Title: DESIGNING INFORMATION TECHNOLOGY FOR EMERGENCY RESPONSE
This thesis contributes to our understanding of information technology use in emergency response work and how information technology could be designed to provide support in emergency response work. The work domain of operative emergency response has been studied by extensive ethnographic fieldwork at several different fire and rescue services in Sweden. Prototypes have been design and used by fire crews in field experiments in order to probe for potential future use of information technology and to study its consequences.
Using sensemaking, as an analytical lens, new aspects in emergency response work have been identified that influence the design of information technology support. The results from the extensive fieldwork and the field experiments presented in this thesis, suggest a new conceptualization of response work as patterns of practice where the collective efforts of making sense is fundamental for successful response work. The conceptualization makes visible the importance of carefully embedding the use of information technology in the situated time-critical response work.
Based on the patterns of practice, two general designs dimensions has been formed, extending our current knowledge of how information technology should be design for emergency response work. Current information technology has primarily been designed for a formal role or specific task. The results presented in this thesis suggest that the design of information technology should focus on the social interactions among the response actors involved in time-critical response work. In the collective efforts of making sense in emergency response, actors use a range of information technology artifacts, which produce a range of digital traces that say something about the ongoing work. Future information technology should be designed to make use of such traces of actions in order to improve the actors and actions visibility in the ongoing the response work.
By designing for social interactions and designing for traces of actions new improved features of information technology could be materialized that will make emergency responders better equipped for sensemaking activities in emergency response work.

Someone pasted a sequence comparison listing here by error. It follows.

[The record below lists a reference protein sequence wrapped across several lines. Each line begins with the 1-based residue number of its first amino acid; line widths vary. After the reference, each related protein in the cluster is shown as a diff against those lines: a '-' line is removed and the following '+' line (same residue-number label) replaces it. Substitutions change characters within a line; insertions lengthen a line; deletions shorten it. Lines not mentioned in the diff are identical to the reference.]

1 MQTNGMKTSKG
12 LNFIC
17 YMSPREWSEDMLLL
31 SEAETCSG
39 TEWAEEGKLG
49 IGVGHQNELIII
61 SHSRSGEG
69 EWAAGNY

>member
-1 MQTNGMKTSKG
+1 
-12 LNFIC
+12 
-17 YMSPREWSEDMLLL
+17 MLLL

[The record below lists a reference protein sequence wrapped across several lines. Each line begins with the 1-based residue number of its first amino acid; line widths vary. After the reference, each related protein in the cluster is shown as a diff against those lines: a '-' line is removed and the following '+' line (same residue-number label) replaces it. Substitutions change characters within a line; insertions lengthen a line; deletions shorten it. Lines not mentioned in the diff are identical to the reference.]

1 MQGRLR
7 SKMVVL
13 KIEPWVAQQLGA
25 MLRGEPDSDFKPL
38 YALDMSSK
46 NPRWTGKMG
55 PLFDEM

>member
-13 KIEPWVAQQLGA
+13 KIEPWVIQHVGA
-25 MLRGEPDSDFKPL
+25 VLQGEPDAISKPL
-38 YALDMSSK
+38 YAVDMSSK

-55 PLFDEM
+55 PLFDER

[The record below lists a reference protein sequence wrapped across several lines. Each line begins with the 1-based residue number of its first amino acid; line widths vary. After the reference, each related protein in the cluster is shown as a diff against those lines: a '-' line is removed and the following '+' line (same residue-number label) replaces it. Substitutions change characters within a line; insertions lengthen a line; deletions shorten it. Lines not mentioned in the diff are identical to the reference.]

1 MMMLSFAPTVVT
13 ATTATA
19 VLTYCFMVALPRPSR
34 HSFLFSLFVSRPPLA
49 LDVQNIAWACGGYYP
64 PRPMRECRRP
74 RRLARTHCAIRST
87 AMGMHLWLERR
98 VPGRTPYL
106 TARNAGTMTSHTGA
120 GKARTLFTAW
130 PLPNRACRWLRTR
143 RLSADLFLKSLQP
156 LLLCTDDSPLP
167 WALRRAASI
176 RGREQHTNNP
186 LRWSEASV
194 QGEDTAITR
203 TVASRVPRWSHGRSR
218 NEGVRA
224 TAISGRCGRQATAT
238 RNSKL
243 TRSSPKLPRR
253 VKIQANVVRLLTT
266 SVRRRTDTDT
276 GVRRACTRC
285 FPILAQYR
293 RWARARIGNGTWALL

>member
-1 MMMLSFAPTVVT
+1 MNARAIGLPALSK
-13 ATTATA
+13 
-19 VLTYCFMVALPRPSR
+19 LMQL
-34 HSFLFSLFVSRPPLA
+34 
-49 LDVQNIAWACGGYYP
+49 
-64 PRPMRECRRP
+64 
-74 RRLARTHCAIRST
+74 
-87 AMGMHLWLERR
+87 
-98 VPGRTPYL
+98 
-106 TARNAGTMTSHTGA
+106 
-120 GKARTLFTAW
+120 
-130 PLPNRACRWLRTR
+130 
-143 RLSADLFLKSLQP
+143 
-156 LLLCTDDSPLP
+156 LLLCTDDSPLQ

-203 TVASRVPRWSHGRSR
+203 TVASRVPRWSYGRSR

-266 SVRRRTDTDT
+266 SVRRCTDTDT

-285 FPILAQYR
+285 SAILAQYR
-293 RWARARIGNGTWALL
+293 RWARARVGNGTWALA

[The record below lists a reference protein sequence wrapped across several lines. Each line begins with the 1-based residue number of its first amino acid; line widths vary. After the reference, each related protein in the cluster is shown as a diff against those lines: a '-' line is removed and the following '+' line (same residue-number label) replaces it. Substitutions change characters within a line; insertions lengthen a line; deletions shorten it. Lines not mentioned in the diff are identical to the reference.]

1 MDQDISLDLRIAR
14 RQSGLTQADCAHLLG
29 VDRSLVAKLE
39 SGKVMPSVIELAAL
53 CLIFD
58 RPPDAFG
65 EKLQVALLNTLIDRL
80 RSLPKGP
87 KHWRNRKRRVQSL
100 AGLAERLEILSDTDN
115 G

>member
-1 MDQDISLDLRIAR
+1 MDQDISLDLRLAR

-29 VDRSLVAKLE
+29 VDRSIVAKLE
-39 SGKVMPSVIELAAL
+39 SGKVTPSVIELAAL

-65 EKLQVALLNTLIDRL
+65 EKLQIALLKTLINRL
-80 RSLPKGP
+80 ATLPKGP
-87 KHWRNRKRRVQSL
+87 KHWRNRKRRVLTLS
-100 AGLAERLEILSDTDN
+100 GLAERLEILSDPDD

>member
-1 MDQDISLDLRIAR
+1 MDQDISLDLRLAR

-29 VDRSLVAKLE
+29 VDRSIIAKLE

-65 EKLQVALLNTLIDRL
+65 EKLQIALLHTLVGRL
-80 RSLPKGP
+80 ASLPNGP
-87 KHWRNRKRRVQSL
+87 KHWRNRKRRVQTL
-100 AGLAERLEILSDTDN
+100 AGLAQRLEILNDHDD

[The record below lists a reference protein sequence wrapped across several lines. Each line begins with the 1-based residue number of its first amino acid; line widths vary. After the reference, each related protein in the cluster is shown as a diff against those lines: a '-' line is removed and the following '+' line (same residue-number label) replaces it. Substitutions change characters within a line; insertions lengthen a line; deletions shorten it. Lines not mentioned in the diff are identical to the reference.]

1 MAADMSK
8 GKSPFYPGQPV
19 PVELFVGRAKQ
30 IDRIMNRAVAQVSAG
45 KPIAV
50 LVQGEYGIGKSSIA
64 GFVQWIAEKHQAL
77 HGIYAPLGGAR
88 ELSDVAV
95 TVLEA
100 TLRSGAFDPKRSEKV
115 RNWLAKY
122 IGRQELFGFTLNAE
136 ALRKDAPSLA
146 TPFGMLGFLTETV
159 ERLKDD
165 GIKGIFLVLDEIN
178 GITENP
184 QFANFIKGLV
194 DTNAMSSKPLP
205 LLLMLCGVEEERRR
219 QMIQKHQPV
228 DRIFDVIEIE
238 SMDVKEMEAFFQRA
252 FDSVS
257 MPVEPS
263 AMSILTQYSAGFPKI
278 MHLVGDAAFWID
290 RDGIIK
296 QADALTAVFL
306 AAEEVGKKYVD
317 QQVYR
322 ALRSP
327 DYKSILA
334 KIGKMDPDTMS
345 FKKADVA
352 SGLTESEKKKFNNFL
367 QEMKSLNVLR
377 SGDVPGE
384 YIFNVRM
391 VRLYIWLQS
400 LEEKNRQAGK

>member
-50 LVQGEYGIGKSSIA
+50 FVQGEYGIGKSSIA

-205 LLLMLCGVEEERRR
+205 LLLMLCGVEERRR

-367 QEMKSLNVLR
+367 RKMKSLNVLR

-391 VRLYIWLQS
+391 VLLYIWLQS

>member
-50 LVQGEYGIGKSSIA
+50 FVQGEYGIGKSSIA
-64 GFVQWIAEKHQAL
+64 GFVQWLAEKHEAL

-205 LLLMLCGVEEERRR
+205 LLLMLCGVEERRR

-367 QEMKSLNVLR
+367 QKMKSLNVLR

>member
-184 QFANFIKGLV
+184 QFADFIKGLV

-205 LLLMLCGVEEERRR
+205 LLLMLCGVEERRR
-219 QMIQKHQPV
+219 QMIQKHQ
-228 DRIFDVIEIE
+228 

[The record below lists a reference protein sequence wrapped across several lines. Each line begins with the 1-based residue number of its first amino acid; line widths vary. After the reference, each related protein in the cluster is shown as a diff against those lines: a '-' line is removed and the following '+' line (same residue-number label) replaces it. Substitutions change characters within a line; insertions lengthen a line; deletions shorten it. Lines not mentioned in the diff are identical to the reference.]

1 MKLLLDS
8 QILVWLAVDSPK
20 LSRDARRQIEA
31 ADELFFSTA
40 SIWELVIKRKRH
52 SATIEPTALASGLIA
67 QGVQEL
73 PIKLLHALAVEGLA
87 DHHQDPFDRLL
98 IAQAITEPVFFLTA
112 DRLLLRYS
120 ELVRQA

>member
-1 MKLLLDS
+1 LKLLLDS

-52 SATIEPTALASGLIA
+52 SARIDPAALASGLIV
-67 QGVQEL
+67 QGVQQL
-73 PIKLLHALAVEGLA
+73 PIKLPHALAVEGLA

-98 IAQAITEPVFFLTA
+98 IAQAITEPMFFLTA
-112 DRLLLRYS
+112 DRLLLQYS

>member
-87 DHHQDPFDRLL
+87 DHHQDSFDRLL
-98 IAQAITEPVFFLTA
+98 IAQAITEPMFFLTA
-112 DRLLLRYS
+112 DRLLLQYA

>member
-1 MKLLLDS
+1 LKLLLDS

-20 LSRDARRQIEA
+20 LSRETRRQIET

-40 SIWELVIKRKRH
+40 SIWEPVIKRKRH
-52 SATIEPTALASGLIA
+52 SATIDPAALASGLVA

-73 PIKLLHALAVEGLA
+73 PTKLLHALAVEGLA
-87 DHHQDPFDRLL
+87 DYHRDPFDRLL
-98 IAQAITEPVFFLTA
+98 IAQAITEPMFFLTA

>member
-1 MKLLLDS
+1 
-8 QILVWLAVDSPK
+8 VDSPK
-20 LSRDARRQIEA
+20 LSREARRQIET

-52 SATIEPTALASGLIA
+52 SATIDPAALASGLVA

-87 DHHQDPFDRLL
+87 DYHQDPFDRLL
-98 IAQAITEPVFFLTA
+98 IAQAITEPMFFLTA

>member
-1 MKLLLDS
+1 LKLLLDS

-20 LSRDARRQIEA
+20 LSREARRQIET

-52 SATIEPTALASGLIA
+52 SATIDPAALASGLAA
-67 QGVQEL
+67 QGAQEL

Collection of papers
This thesis is a collection of five published peer-reviewed research papers where each paper contributes to the synthesized result presented in this first part of the thesis. The five papers included in this thesis are:
Landgren, J (2005). Supporting fire crew sensemaking enroute to incidents. International Journal of Emergency Management. Vol2, No3. Inderscience Enterprises Ltd.
An earlier version of this paper was published in: Landgren, J (2004). Fire Crew Enroute Sensemaking, In the proceedings of International Workshop on Information systems for Crisis response and management, Brussels, Belgium. (Awarded as best PhD-student paper)
Landgren, J (2005). Shared use of information technology in emergency response work. In the proceedings of Second International Conference on Information Systems for Crisis Response and Management (ISCRAM) 18-20th April. Brussels, Belgium
Landgren, J. (2006). Making Action Visible in Time-Critical Work. In the proceedings of the Conference on Human Factors in Computing Systems (CHI2006), Montréal, Québec, Canada, ACM Press. (Nominated for best paper)
Landgren, J and Nulden, U (2007) A study of emergency response work: Patterns of mobile Phone Interaction. In the proceedings of the Conference on Human Factors in Computing Systems (CHI2007), San Jose, US.
Landgren, J (2007) Investigating The Tension Between Information Technology Use and Emergency Response Work. In the proceedings of the European Conference on Information Systems (ECIS2007), St Gallen, Switzerland.
Jonas Landgren, 2007-06-27